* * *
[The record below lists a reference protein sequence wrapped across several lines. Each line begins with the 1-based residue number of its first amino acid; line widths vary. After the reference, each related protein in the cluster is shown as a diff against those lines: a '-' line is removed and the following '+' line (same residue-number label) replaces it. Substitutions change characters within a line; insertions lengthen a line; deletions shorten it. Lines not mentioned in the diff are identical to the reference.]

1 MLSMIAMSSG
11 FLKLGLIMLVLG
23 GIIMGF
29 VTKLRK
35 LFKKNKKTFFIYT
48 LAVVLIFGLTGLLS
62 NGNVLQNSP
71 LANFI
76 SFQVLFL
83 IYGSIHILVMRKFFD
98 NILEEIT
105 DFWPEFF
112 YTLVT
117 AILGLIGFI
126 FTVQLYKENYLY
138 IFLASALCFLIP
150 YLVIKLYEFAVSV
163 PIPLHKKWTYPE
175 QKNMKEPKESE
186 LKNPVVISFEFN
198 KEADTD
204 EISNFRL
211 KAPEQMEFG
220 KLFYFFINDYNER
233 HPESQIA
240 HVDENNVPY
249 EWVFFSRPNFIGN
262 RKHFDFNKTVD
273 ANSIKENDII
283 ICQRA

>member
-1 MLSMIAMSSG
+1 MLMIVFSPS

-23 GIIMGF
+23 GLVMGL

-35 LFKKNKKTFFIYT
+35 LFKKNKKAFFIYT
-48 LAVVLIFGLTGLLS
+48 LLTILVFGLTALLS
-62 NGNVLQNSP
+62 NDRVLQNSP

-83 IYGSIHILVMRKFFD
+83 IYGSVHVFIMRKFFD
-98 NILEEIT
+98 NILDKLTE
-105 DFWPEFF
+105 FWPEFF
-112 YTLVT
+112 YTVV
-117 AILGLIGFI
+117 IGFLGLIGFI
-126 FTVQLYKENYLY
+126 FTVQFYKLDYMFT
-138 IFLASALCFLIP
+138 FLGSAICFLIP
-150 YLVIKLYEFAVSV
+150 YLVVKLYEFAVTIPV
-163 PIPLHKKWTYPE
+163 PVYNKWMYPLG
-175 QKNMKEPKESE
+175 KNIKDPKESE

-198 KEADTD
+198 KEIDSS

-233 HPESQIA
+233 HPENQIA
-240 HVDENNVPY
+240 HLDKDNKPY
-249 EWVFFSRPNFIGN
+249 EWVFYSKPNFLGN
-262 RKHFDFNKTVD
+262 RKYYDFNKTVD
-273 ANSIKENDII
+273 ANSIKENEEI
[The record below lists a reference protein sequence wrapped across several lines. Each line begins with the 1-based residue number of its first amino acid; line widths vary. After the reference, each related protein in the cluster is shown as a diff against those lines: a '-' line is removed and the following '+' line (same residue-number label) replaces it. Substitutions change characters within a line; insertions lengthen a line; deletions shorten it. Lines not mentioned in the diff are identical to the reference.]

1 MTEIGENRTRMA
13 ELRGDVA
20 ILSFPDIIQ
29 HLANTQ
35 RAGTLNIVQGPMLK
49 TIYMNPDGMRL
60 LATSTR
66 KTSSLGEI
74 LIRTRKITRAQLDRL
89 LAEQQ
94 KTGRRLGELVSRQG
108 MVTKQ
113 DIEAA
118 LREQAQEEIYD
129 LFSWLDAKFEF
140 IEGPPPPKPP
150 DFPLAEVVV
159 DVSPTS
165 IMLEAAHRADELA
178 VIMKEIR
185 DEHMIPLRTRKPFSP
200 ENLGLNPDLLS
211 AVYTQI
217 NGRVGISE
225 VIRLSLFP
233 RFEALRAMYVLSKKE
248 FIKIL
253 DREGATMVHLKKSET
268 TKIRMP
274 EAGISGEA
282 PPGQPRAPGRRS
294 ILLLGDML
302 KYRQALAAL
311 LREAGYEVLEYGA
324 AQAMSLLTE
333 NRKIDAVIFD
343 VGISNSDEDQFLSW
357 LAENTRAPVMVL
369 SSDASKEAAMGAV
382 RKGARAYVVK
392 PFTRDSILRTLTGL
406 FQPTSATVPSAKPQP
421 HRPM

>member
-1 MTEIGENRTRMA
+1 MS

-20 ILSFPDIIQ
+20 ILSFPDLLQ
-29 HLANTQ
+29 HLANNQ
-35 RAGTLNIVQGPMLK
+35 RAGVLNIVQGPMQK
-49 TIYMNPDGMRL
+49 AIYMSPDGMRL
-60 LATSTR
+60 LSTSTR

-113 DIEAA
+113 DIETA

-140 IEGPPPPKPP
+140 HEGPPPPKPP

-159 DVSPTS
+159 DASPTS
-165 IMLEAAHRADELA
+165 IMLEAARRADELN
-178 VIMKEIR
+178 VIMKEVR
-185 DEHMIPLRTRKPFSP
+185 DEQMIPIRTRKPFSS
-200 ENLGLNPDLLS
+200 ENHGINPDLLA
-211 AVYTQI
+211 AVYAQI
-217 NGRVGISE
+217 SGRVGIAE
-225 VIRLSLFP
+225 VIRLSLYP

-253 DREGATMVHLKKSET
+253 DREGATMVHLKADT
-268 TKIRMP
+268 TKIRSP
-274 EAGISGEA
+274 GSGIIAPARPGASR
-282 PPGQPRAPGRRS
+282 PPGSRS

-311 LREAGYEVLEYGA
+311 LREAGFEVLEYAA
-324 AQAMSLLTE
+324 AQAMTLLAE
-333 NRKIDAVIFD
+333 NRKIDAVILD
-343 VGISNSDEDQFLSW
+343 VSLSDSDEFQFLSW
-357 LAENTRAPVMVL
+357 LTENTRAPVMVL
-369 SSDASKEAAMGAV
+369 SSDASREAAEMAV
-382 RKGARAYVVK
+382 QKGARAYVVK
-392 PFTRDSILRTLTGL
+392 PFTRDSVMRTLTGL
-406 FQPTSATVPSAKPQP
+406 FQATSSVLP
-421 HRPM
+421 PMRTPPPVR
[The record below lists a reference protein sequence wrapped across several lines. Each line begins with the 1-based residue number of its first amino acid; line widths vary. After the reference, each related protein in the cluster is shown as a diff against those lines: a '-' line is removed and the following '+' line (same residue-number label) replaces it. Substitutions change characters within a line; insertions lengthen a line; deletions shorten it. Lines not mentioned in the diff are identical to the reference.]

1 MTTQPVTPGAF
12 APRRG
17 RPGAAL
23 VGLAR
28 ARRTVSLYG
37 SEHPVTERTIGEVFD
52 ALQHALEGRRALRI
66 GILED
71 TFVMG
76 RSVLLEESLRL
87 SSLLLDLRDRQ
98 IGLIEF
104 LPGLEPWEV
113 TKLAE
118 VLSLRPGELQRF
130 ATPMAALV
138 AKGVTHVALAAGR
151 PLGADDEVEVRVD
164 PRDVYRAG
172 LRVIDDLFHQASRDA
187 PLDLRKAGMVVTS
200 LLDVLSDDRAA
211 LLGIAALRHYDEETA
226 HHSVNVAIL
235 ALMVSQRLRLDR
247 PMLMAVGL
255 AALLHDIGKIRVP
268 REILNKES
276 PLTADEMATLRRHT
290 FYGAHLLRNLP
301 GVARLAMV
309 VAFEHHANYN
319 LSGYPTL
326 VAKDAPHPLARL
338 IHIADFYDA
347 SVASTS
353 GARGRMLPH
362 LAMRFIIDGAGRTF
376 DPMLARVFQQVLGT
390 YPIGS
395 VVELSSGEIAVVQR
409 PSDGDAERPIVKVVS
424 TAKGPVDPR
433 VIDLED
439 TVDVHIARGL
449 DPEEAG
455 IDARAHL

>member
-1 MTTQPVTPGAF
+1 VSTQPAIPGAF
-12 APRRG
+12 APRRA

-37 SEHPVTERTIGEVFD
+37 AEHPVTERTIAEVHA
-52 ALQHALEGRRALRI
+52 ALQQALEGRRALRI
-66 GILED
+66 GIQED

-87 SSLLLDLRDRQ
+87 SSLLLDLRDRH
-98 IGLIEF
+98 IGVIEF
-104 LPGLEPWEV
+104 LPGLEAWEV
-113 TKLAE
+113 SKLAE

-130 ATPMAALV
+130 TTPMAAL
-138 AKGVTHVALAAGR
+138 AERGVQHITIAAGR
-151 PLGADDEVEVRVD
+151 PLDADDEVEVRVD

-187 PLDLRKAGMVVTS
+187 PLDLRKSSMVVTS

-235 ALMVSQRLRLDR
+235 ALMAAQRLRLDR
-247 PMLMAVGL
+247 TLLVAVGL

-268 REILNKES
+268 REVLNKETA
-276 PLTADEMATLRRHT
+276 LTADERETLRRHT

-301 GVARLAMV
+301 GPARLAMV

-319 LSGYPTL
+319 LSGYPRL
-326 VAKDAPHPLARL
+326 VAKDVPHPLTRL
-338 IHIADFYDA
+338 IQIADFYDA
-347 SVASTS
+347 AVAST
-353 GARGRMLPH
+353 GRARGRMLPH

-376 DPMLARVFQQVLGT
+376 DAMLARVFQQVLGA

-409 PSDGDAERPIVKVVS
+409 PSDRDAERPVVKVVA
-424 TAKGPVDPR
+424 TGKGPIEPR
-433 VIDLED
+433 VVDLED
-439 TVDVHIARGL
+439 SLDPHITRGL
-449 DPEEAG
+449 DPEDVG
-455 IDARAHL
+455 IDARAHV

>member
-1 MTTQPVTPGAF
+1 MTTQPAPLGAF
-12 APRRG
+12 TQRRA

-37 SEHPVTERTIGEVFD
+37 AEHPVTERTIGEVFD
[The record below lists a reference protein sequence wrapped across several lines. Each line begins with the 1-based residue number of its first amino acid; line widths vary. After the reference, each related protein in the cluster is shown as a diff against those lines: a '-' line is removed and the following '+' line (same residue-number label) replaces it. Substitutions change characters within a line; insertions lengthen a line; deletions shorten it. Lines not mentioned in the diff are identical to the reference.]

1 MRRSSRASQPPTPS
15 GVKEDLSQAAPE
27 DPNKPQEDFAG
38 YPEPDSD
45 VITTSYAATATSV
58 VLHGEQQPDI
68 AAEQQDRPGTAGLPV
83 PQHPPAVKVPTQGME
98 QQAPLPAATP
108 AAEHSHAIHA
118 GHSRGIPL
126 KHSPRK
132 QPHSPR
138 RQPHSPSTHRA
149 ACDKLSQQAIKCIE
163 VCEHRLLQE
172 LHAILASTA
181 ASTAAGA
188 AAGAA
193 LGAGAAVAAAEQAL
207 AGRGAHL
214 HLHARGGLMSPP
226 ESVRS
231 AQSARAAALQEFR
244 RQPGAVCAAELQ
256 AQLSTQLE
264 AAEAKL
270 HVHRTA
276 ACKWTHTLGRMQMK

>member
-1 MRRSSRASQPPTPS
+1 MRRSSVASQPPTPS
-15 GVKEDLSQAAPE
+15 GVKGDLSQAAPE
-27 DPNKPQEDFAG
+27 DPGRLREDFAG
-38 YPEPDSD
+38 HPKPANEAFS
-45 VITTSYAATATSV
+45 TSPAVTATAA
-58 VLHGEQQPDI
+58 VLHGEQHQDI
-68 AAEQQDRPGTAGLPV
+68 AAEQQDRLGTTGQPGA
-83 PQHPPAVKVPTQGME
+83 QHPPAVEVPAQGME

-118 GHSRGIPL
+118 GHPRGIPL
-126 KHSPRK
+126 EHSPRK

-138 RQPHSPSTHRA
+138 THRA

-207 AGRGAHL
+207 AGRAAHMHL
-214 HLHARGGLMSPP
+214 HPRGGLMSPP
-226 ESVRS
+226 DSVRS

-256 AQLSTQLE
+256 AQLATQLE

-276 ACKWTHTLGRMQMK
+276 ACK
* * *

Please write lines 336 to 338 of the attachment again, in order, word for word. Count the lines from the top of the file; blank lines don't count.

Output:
+45 TSPAVTATAA
-58 VLHGEQQPDI
+58 VLHGEQHQDI